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(Sex) Crime and Punishment in the #MeToo Era: How the Public Views Rape

A Correction to this article was published on 25 September 2020

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Abstract

One of the core tasks of a well-functioning state is providing fair and adequate criminal justice. Recent events have raised concerns that the US exhibits a “culture of rape,” wherein victims are often disbelieved and blamed. Scholars have not yet examined how the public understands rape and how it should be punished, despite the important role that public pressure has played in the #MeToo era. We present an empirical conceptualization of rape culture to generate predictions for how various attributes of rape incidents affect the likelihood that they are perceived as punishable crimes. In a series of conjoint experiments, we demonstrate that details relating to the victim’s consent and credibility significantly decrease participants’ propensities to support reporting to police or to recommend a severe punishment for the perpetrator. The results show that emphasizing certain legally irrelevant features of rape strongly affect whether the public views an incident as severe or worthy of punishment.

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Notes

  1. For simplicity, we use the terms “victim” and “perpetrator” throughout because these are standard within the criminal justice system. We acknowledge some people who have been assaulted prefer the term “survivor.”.

  2. https://www.nytimes.com/series/metoo-moment; https://www.economist.com/united-states/2018/09/27/american-politics-after-a-year-of-metoo

  3. In one recent case, voters removed an elected judge over his decision in a rape trial: Judge Aaron Persky in California was recalled following the controversy over his lenient sentence for Stanford swimmer Brock Turner. The law professor who organized the recall campaign stated that she hoped the recall of the judge would serve as a national model “…for how to respond to bias against women in the legal system.” (see: https://apnews.com/f8ffe5c1565d42a0b6a0a29e7dd2e085). More generally, see Pickett (2019), who outlines mechanisms through which public opinion shapes criminal justice policy, including elections for chief prosecutors, judges and sheriffs, as well as ballot propositions and referendums.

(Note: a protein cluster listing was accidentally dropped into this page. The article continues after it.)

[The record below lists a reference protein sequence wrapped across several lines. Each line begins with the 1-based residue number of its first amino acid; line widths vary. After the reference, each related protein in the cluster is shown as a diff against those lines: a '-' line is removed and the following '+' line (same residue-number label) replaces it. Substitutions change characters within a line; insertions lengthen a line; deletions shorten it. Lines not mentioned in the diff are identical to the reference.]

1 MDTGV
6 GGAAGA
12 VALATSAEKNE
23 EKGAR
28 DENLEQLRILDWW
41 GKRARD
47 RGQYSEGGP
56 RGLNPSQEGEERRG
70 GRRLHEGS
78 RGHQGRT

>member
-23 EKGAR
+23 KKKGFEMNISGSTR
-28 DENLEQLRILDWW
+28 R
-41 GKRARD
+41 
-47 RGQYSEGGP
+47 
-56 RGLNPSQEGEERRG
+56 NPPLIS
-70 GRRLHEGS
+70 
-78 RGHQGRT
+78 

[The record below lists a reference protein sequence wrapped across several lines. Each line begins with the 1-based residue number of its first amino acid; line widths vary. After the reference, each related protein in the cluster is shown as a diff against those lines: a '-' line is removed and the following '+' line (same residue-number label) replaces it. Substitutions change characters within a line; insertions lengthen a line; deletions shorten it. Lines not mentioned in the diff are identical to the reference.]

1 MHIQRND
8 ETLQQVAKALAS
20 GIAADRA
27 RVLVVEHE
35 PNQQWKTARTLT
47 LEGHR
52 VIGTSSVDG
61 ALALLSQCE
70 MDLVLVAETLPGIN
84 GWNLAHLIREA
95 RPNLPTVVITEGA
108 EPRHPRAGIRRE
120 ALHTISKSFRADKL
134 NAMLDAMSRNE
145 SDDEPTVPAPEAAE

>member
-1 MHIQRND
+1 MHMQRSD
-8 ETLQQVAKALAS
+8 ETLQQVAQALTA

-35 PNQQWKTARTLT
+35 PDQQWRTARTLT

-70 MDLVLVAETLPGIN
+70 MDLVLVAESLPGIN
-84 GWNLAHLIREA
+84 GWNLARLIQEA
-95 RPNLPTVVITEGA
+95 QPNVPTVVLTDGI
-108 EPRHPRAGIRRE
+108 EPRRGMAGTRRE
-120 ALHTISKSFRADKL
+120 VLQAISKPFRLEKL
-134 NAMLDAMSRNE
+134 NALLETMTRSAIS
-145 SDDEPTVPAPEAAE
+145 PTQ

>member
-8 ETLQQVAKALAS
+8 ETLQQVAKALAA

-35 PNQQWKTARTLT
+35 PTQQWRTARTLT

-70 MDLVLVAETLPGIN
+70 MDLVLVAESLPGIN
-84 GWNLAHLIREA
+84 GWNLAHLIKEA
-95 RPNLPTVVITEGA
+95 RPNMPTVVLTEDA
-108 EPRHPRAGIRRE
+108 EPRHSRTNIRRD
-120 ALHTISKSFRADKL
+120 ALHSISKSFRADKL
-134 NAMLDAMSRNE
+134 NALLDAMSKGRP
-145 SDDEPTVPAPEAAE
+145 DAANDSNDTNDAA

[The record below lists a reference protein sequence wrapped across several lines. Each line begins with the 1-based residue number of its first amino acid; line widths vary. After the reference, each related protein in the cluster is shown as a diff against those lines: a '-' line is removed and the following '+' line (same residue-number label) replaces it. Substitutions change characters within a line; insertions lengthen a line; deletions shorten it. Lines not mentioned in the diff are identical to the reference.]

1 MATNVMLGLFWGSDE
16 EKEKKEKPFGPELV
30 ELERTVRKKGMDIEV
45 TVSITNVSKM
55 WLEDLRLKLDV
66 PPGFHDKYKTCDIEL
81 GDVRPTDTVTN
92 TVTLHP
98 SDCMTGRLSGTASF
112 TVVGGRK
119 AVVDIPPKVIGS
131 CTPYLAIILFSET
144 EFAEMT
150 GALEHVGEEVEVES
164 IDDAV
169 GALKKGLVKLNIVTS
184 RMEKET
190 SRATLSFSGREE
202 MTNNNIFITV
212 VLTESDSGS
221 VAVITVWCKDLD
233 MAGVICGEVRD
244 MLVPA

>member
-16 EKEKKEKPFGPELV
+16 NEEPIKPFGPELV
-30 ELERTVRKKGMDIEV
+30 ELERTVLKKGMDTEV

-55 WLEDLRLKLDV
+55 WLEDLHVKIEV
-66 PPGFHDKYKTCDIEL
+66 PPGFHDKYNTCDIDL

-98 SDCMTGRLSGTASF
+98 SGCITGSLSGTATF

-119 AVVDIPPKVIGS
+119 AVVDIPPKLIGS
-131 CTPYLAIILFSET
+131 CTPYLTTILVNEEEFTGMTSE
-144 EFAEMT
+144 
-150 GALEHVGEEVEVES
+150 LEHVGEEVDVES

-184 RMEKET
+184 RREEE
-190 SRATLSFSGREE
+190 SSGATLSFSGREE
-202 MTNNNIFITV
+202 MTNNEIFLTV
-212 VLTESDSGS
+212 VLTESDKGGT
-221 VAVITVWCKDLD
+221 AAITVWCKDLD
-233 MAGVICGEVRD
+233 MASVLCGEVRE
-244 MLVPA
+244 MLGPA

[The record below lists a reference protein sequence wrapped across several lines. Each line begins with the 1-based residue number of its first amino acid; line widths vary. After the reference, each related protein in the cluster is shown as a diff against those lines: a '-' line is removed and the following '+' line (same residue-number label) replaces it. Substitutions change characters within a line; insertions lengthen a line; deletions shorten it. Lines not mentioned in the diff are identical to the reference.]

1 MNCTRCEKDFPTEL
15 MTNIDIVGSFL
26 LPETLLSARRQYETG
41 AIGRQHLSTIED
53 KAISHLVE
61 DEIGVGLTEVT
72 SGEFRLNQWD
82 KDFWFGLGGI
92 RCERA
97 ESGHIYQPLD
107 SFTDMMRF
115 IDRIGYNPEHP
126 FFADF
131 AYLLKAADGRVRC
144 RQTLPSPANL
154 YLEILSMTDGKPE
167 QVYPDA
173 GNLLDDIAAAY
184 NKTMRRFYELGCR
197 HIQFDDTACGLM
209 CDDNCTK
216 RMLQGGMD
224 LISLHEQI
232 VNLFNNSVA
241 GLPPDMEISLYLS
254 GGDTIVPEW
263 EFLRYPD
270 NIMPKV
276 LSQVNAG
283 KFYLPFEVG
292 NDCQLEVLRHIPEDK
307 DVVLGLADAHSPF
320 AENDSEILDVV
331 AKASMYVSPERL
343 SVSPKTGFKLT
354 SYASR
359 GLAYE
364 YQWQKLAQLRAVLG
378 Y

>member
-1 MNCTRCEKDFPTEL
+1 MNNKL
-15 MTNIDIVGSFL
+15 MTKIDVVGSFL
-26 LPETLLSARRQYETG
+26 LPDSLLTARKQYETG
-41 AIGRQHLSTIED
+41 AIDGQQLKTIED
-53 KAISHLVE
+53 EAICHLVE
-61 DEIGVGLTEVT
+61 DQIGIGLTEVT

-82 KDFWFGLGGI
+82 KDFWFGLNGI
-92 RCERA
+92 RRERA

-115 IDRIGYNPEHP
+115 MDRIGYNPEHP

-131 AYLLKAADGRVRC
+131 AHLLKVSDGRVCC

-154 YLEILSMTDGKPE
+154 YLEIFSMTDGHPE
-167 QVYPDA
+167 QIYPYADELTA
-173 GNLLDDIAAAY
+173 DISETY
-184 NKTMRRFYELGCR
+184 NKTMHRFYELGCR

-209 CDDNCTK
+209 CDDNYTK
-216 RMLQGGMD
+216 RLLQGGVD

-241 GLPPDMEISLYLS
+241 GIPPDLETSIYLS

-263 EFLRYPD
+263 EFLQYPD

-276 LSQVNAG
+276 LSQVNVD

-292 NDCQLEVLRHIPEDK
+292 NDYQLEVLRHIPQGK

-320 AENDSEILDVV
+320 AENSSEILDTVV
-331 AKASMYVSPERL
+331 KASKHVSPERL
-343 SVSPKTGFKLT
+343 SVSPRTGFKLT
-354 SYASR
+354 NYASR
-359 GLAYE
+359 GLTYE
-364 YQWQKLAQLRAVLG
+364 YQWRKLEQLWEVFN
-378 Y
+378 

4. Replication data and code for this project can be found at: https://dataverse.harvard.edu/dataset.xhtml?persistentId=doi%3A10.7910%2FDVN%2FFRBXQW

  5. For instance, a Human Rights Watch (2013) analysis of factors that influenced Washington, DC police handling of victims’ reports of sexual assault cases included victims’ drug and alcohol use, and relationship to the perpetrator.

  6. Rape is the most underreported violent crime; over half of rape cases never enter the criminal justice system and are excluded from official FBI crime statistics (Tjaden and Thoennes 2006).

  7. We focus on preferences over sanctioning to reveal potential distortions in—and public support for—sentencing of convicted perpetrators.

  8. Legally irrelevant case parameters are superfluous details that do not concern matters of evidence to establish whether a crime occurred, and that should not matter for determining guilt, crime severity and level of punishment. We exclude several potentially legally relevant factors (such as alcohol consumption by the victim) because their legal implications can differ substantially across states (Kruttschnitt et al. 2014: Chapter 2). However, see Footnote 14 for a description of a secondary study on the influence of alcohol.

  9. Michael Martinez and Gigi Mann. 2015. “Former Oklahoma City police officer Daniel Holtzclaw found guilty of rape,” CNN (https://www.cnn.com/2015/12/10/us/oklahoma-daniel-holtzclaw-trial/ ).

  10. https://time.com/5407590/doanld-trump-less-likely-to-believe-kavanaugh-accusers/

  11. A related implicit belief is that if a woman consented to sexual acts in the past—especially with the perpetrator—she likely consented again (Feild 1979)

  12. Most research focuses on the impact of the victim’s morality and persona on prosecutorial and courtroom decisions, including risk-taking and (illegal) behaviors such as hitchhiking or drug use (Beichner and Spohn 2005)